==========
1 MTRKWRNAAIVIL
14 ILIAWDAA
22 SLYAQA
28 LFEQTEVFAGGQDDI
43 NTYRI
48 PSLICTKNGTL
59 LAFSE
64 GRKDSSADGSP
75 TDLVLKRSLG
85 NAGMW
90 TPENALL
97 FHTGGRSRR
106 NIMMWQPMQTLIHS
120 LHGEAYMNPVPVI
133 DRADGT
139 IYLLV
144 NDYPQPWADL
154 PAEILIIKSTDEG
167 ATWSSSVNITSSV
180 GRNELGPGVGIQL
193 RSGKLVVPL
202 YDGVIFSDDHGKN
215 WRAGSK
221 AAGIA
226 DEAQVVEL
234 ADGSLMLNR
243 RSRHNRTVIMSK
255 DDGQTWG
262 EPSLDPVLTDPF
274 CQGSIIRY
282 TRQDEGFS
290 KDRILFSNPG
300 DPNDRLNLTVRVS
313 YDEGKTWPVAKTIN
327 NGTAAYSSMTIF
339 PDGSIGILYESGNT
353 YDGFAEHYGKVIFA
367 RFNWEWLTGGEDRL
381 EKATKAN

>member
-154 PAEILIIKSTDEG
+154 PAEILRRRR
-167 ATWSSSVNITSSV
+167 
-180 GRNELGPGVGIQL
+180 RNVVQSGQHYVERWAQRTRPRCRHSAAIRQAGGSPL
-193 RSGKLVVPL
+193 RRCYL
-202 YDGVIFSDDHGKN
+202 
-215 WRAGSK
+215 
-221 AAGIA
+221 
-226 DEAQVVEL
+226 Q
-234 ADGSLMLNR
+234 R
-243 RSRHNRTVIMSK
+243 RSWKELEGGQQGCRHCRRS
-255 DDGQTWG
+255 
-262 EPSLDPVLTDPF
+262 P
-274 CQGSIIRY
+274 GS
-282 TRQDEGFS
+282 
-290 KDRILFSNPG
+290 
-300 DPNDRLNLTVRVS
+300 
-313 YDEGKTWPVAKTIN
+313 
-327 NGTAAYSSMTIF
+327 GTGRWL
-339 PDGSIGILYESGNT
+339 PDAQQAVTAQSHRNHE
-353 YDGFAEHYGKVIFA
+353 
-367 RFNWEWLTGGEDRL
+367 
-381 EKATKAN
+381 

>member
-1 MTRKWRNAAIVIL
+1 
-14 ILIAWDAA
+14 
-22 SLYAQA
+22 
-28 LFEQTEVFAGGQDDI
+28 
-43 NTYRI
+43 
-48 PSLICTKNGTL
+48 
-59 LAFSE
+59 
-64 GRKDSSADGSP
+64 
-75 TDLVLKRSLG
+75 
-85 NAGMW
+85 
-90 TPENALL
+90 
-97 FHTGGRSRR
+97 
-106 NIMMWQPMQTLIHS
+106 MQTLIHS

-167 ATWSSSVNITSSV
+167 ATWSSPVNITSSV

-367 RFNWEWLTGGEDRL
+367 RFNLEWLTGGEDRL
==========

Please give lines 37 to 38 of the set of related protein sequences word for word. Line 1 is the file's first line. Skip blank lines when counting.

353 YDGFAEHYGKVIFA
367 RFNWEWLTGGEDRL